An attack on two carved pou is an attack on Māori and a successful conservation effort, an iwi leader says.

The posts, which mark either end of a rāhui, or customary ban, at Tauroa Pt west of Ahipara, were cut down and sawn into pieces, most likely last Friday night.

The pou were erected 1.6km apart about 10 years ago amid grave concerns for marine life, especially pāua, in the area. The attack has angered the local iwi, Te Rarawa, as well as conservationists.

The two carved pou, which marked either end of a 1.6km long conservation era, were felled using a chainsaw then cut up into pieces. Photo / Tui Te Paa
The two carved pou, which marked either end of a 1.6km long conservation era, were felled using a chainsaw then cut up into pieces. Photo / Tui Te Paa

Te Rūnanga o Te Rarawa chairman Haami Piripi said it was clear the ''very malicious'' attack had been planned because the pou were hard to reach and the vandal had brought a chainsaw.

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The pou had been carved to mark the boundaries of a conservation area where fishing and shellfish collecting were banned.

When they were erected the area was made tapu in a poignant 3.30am ceremony attended by about 65 people. As a result the rāhui had been well respected, Piripi said.

''Māori and Pākehā, even tourists, have observed it really well. We've had incredible adherence.''

Piripi did not know what had motivated the attack ''on us and our culture''. There had been speculation it was a four-wheel-drive enthusiast disgruntled by the iwi's move last year to close off access to the dunes near Tauroa Pt.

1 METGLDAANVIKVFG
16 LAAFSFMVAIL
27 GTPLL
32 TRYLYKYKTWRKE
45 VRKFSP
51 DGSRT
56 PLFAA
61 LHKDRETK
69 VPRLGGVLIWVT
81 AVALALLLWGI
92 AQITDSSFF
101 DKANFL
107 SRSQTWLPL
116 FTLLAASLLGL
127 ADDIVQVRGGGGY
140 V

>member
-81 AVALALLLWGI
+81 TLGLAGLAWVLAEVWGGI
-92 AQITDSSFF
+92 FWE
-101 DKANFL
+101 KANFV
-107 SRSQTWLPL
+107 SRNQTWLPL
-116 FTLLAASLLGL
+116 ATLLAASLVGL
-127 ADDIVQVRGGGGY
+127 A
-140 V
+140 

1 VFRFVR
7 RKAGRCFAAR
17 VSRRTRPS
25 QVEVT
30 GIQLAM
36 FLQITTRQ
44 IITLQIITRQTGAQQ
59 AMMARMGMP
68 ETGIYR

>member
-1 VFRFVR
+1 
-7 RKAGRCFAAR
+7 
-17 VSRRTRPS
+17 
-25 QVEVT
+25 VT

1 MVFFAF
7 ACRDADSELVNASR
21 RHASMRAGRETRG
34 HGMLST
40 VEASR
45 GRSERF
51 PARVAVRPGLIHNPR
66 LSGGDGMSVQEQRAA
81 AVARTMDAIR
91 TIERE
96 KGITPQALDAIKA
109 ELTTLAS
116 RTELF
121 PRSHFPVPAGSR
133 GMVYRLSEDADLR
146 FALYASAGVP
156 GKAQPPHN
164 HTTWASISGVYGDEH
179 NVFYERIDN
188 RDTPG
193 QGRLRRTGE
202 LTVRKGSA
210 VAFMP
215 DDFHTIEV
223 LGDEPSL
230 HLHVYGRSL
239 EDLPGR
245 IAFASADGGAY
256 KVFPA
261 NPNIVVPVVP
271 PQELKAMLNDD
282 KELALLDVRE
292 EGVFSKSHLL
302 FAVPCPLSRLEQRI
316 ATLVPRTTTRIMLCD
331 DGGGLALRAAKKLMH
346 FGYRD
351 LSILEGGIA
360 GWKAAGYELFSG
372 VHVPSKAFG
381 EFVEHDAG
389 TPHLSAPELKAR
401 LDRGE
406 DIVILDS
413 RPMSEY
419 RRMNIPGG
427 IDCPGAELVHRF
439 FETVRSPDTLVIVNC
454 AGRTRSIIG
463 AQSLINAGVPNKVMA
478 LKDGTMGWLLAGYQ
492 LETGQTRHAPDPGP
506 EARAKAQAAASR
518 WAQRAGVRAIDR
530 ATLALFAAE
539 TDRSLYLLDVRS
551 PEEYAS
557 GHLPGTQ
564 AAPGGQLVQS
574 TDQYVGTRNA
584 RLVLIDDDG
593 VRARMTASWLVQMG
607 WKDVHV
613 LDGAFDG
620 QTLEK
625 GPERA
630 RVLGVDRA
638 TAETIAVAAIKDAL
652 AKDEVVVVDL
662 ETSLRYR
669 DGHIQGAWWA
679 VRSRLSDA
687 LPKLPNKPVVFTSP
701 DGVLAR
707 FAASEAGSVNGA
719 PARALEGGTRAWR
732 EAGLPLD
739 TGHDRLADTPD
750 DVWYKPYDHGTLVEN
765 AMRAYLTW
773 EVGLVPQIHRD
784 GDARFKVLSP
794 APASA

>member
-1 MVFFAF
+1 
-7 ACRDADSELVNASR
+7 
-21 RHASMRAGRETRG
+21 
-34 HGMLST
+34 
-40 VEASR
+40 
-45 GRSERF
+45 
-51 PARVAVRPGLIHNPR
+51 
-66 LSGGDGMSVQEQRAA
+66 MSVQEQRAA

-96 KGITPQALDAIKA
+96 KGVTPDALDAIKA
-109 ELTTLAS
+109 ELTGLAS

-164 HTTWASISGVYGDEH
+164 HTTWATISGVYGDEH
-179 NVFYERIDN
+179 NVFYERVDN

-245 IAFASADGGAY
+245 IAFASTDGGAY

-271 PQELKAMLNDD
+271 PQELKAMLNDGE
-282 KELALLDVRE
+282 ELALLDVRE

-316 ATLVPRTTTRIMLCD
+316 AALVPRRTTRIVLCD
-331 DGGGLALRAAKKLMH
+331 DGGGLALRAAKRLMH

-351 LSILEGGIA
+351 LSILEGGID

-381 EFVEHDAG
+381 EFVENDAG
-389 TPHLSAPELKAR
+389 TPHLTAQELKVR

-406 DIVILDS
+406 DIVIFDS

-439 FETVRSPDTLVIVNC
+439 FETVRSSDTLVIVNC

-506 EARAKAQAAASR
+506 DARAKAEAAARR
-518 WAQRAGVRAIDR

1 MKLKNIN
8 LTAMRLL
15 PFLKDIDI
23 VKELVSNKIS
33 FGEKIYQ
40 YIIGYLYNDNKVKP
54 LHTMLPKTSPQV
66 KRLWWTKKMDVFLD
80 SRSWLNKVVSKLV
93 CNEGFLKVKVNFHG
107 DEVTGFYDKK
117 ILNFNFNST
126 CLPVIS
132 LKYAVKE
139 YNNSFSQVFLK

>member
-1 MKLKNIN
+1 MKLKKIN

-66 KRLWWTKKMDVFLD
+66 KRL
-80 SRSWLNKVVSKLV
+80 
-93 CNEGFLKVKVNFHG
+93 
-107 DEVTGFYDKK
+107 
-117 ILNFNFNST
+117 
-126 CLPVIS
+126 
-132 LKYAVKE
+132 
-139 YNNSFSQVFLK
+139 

''But we have no idea. It's quite disheartening. The conservation area has been a very uniting kaupapa bringing central government, councils, Māori and Pākehā together,'' Piripi said.

''What's broken is not so much the pou but the relationship. We don't want a return to the days when we weren't working together and were suspicious of each other. That would in turn damage the conservation effort.''

Te Rarawa leader Haami Piripi said the attack on the pou, which were tapu, would have consequences. Photo / Tui Te Paa
Te Rarawa leader Haami Piripi said the attack on the pou, which were tapu, would have consequences. Photo / Tui Te Paa

The attack on the pou, which were tapu, would have consequences.

''You [the perpetrator] will begin to feel more and more uncomfortable about your actions and yourself, guilt will creep in, and you will end up getting sick. After a while you will be exposed,'' Piripi said.

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The pou would be replaced and the rāhui would remain. Māori would also continue to rebuild their role as kaitiaki (guardians) of the environment, he said.

Police had told him they were taking the incident ''extremely seriously''.

Monitoring of the conservation area had shown a huge increase in pāua numbers since the rāhui was introduced, Piripi said.